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SCENE SUMMARIES WITH NOTES
ACT III, SCENE 1
In Venice, it is rumored that Antonio's cargo-laden ship is sunk in the English Channel. Salanio and Salarino are currently bemoaning this misfortune for their friend. Shylock comes upon the two of them in conversation. He accuses them of helping Jessica to escape. Shylock also warns that Antonio should be careful since he has mocked him publicly for being a moneylender. Finally, Shylock claims that revenge is natural to all human beings, whether Christian or Jewish. At the end of the play, Antonio disproves this theory of Shylock. Tubal, another Jewish merchant, approaches the group just as Salarino and Salanio are about to leave for Antonio's house. Tubal has just returned from Genoa, and Shylock asks him if he has found Jessica. When Tubal answers negatively, Shylock raves about his lost fortune and the money he is spending in trying to locate her.
Tubal states that one of Antonio's ships has definitely been wrecked. When Shylock hears the news, he begins to make plans for arresting Antonio, when he cannot repay the debt. He asks Tubal to find a sheriff's man for him.
Once again, information is gained through the conversation of Salarino and Salanio. They report on the news of Antonio's wrecked ship and Shylock's state of mind. As Shylock himself enters, they call him devil and make fun of him. They tease him mercilessly about the loss of his daughter. Salarino tells him that Jessica, though his own flesh and blood, has very little in common with him; he claims, "There is more difference between thy flesh and hers, than between jet and ivory."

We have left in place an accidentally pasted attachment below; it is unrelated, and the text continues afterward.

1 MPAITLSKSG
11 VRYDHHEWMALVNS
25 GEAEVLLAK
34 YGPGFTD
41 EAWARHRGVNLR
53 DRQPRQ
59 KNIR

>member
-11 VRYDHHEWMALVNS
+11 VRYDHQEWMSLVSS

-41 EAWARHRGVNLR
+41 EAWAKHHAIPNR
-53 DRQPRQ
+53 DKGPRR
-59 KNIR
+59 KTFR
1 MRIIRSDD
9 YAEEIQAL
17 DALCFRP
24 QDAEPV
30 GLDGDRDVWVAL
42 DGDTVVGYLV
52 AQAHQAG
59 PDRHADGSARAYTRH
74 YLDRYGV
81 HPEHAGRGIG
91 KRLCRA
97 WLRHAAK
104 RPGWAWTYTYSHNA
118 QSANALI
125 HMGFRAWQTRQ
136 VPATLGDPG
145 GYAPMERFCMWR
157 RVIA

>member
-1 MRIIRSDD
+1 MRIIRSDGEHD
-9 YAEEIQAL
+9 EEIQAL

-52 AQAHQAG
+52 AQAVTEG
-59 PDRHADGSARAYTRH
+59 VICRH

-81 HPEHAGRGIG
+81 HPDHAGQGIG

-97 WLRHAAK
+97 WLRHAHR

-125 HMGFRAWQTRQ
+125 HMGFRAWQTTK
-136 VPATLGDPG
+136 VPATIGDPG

When the crazed Shylock hears about the loss of Antonio's ship, he determines to extract his pound of flesh from Antonio when he fails to repay his debt in a timely manner. He tells Salarino and Salanio that Antonio's flesh will "feed" his revenge. Shylock then lists the wrongs done to him by Antonio all because he is a Jew. In this famous speech of justification for seeking revenge, Shylock asks, "Hath not a Jew eyes?" He argues that there is no significant difference between his disposition and that of the Christians. Shylock claims that he is as human as they, with "hands, organs, dimensions, senses, affections, passions." It is significant that he makes no mention of having a heart in this diatribe. It is also intentional and ironic that he claims equality only at the lowest levels of human beings, the basic physical form and pure instinct.
Elizabethan Christians hated Jews, here embodied in Shylock. Although Shakespeare gives voice to the persecuted minority, who is allowed to claim equal humanity with gentiles, he undercuts this claim by having Shylock only claim bodily equality. Shylock shuns gentle ways and lacks humility, generosity and charity. Antonio, who characterizes Christians, proves he is gentle, generous, and loyal and has a nobler ideal of humanity. Shylock is more in a frenzy than ever because of the money he is spending in the search for his daughter. He openly states his bitterness when he says, "I would my daughter were dead at my foot, and the jewels in her ear." He is in despair at the news that Jessica is squandering his fortune and appears sorrowful that Jessica has even traded a ring given to him by her mother for a monkey. His harangue against Jessica competes with his delight in the news of Antonio's possible ruin.
Another Jew, Tubal, plays on Shylock's greed. He raises Shylock's spirits and deflates them skillfully, by alternating his references, first to Antonio, and then to Jessica. Shylock appears to be an outsider even amongst the Jews. It is no small wonder that he says he now feels the curse of the Jew.